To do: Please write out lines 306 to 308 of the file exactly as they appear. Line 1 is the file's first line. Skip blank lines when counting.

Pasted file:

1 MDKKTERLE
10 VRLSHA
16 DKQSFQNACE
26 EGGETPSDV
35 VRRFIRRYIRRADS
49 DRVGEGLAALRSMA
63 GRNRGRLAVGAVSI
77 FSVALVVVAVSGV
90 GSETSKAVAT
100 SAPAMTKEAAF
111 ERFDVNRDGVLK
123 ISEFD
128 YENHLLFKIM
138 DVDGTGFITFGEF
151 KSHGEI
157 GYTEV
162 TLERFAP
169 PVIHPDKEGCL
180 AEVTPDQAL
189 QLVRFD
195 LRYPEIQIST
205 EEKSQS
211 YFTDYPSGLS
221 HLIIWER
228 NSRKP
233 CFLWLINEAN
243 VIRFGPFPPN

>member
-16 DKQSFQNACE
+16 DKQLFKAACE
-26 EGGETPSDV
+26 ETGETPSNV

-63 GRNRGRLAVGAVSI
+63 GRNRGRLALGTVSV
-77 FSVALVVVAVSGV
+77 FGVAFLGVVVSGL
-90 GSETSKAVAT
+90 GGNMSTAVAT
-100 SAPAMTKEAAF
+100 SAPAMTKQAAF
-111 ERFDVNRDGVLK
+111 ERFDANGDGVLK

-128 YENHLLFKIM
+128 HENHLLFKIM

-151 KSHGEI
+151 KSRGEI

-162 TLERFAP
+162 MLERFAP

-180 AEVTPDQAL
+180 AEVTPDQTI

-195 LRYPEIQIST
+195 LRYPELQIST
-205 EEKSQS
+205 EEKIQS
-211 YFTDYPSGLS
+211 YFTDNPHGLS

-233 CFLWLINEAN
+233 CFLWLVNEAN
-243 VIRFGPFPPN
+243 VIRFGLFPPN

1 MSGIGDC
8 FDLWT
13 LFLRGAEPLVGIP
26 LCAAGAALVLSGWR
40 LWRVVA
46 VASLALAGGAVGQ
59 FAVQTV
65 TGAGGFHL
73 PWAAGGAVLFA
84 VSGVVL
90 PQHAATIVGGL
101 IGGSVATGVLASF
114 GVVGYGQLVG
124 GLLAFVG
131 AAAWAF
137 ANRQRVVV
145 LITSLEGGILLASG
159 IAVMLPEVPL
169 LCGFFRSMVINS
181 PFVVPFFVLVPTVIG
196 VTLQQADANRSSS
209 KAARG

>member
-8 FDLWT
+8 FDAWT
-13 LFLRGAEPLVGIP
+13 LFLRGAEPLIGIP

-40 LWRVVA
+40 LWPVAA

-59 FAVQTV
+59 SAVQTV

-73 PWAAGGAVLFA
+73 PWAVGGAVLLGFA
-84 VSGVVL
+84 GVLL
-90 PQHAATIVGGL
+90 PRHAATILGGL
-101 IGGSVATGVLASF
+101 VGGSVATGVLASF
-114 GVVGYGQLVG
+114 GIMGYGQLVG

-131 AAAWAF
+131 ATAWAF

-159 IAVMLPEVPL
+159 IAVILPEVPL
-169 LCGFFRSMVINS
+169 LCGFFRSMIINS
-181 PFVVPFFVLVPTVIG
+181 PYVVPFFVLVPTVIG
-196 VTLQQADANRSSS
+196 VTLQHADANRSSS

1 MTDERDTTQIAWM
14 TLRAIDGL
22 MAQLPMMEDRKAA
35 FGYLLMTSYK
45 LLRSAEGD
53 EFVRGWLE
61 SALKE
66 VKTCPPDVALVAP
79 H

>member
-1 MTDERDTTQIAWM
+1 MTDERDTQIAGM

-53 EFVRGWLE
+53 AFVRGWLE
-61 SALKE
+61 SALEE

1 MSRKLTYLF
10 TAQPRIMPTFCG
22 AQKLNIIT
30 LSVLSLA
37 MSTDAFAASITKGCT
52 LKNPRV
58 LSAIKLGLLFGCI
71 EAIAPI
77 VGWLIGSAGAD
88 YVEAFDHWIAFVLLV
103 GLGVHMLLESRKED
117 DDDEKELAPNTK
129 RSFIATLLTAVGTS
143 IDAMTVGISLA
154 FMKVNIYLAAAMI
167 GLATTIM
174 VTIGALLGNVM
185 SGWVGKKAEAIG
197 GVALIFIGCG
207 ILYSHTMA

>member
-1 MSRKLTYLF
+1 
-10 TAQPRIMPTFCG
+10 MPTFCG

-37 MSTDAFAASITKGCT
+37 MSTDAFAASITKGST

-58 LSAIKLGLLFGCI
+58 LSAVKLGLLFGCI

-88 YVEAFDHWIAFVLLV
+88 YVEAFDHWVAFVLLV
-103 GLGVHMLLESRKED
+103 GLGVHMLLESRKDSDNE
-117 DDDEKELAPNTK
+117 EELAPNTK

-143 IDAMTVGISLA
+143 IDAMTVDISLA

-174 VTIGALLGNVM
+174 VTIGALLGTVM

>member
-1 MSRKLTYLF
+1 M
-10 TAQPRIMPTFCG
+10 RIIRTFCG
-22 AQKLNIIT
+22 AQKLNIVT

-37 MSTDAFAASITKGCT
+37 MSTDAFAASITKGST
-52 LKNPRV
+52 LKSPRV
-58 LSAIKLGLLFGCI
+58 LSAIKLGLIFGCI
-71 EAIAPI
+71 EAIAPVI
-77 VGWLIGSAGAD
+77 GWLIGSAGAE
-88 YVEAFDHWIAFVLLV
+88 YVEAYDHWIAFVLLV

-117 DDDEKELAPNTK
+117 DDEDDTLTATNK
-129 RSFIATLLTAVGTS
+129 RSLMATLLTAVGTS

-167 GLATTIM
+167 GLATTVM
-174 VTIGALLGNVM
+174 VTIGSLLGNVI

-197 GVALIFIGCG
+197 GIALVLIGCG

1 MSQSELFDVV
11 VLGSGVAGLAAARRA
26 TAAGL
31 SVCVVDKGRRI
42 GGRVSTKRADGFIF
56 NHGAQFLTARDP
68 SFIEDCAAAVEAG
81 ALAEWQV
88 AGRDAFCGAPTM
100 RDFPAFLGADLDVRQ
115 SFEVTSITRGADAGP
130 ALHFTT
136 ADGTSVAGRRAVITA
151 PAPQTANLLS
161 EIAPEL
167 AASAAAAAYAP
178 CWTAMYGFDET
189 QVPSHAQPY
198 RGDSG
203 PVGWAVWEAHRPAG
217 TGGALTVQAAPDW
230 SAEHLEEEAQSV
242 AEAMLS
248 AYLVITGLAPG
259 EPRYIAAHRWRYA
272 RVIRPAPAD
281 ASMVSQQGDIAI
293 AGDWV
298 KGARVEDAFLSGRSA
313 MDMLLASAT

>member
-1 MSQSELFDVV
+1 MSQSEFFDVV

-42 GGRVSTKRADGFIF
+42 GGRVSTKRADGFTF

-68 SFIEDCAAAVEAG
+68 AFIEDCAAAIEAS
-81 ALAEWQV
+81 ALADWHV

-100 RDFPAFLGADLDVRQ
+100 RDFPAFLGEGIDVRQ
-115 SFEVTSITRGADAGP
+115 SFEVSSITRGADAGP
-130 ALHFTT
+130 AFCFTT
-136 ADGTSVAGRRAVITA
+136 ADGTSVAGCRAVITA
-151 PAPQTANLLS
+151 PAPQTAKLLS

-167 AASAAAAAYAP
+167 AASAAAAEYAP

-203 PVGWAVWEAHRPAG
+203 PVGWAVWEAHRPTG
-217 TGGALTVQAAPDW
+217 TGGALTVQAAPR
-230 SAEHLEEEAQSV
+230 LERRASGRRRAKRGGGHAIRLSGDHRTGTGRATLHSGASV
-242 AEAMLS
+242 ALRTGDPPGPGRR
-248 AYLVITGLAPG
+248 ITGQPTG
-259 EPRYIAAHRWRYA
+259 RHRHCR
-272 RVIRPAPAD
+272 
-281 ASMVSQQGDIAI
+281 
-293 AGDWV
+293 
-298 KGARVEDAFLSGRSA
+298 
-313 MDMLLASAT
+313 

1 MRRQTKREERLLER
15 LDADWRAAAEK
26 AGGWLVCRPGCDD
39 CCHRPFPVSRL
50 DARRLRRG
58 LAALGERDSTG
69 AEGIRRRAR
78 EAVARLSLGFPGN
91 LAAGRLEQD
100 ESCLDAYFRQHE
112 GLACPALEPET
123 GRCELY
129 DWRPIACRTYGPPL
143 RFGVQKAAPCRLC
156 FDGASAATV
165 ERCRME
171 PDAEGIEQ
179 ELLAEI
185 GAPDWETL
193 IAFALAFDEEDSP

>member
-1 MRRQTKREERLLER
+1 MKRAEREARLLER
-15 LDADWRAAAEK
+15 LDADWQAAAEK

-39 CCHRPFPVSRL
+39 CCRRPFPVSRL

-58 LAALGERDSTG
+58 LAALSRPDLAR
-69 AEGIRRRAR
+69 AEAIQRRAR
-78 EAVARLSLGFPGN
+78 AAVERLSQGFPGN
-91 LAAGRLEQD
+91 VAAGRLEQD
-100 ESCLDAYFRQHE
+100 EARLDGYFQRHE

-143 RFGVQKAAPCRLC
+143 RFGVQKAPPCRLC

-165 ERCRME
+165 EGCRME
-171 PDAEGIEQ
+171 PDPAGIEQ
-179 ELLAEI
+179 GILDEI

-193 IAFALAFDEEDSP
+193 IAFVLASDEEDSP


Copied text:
-143 RFGVQKAAPCRLC
+143 RFGVQKAPPCRLC

-165 ERCRME